Family Health

Top 6 Best Gifts: A Pediatrician’s Guide for Kids Who Have Everything

Published: Dec. 9, 2022

For parents, grandparents, aunts and uncles, figuring out what to gift the littles on that holiday shopping list can be challenging – especially when buying for kiddos who seem to have everything.

Before snatching up whatever’s on their wish list this year, here are some helpful tips to help them build, imagine, create, explore and stay engaged with the world around them.


Always consider the gift of reading even for the youngest of minds. Consistent exposure to books can strengthen a child’s vocabulary, ignite their imagination, stimulate critical thinking and foster empathy.

The key is to tap into their interests. Maybe they love to color and create. Consider an age-appropriate arts and crafts book and pair it with some fresh art supplies. There’s no need to stress over whether a book may be “too easy” or “too hard” for their reading level. You can promote a love of reading with books about the things they love.


I have yet to meet a kid who doesn’t love getting mail. And mail that captures their attention and sets the stage for more reading and learning is even more exciting – especially for parents!

A magazine subscription will give them something to look forward to each month. And there are so many magazine varieties to choose from! Whether you’re shopping for a young sports enthusiast or an aspiring YouTube star, there’s likely a magazine out there your kiddo won’t want to put down.


I cannot stress enough the importance of gifts that get kids moving because, frankly, they’re doing less of it these days.

Bikes, trikes, scooters, jump ropes, hula hoops and indoor or outdoor sporting equipment make excellent gifts. And for the really little ones, think bubbles, sidewalk chalk, sandbox toys or plastic lawnmowers and snow shovels. Anything that encourages physical activity can help improve a child’s physical development as well as their memory and focus.

Board or Card Games

There’s usually always an educational component to an age-appropriate board or card game.

For younger kids, these games can help with letter, number or color recognition. For older kids, they usually require some reading, counting, memorization or problem-solving skills.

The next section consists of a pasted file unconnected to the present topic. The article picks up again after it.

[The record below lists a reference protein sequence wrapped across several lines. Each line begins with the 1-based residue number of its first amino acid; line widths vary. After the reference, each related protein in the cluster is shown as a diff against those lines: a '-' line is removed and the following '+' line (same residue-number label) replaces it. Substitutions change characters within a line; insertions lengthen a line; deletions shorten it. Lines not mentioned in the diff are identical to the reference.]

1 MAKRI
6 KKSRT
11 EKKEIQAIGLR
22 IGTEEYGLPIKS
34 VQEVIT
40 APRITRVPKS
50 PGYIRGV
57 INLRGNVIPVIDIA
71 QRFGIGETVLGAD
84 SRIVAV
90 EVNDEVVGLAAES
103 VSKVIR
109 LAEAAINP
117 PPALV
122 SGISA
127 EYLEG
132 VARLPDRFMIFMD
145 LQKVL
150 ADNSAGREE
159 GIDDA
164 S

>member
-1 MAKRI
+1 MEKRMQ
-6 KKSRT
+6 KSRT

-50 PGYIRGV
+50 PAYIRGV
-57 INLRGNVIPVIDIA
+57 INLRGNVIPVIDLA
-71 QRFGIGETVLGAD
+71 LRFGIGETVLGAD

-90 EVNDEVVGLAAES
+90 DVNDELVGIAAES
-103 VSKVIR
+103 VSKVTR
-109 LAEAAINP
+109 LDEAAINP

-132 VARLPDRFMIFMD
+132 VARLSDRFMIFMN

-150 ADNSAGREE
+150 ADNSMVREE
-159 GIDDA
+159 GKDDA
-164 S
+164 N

Perhaps even more important is this: When you gift a board or card game, as opposed to video games or another electronic, you’re also providing a child opportunities to be the social, interpersonal creatures they were designed to be! You’re giving littles the gift of quality time with parents, siblings or friends.

Building Sets

One of the best gifts you can give babies and toddlers is plastic or wooden building blocks, which can aid in fine and gross motor skills as well as self-esteem.

Even if an older child already has Legos or K’nex at home, a new, perhaps more challenging set can revive their interest and improve their dexterity.


Sure, kids may remember some of their favorite toys as they grow, but chances are likely they’ll remember far more experiences – like trips to the zoo or a nearby nature preserve.

Maybe their gift of experience is simply letting them spend the weekend at Grandma’s; taking them out to eat at their favorite restaurant; planning a trip to a local rock-climbing wall; or having a “yes” day, in which they pick a date to do all their favorite things.

Get creative with packaging. You can put event tickets in a small box to wrap or gift special glasses for the 3D movie you plan to go see.

Gifts From the Heart

No matter what gift(s) you choose for the littles on your list, make sure it’s safe and age appropriate.

Contrary to what you might think, price is of little importance to kiddos. What they really want is our time and attention. What they need is a thoughtful gift that comes from the heart.

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About the Author

Pediatrician Dr. Matthew Gibson is dedicated to the health and well-being of children. He loves researching the latest health information and passing it on to parents so they can keep their kids happy and healthy.

Dr. Gibson shares his knowledge with patients at Methodist Physicians Clinic.

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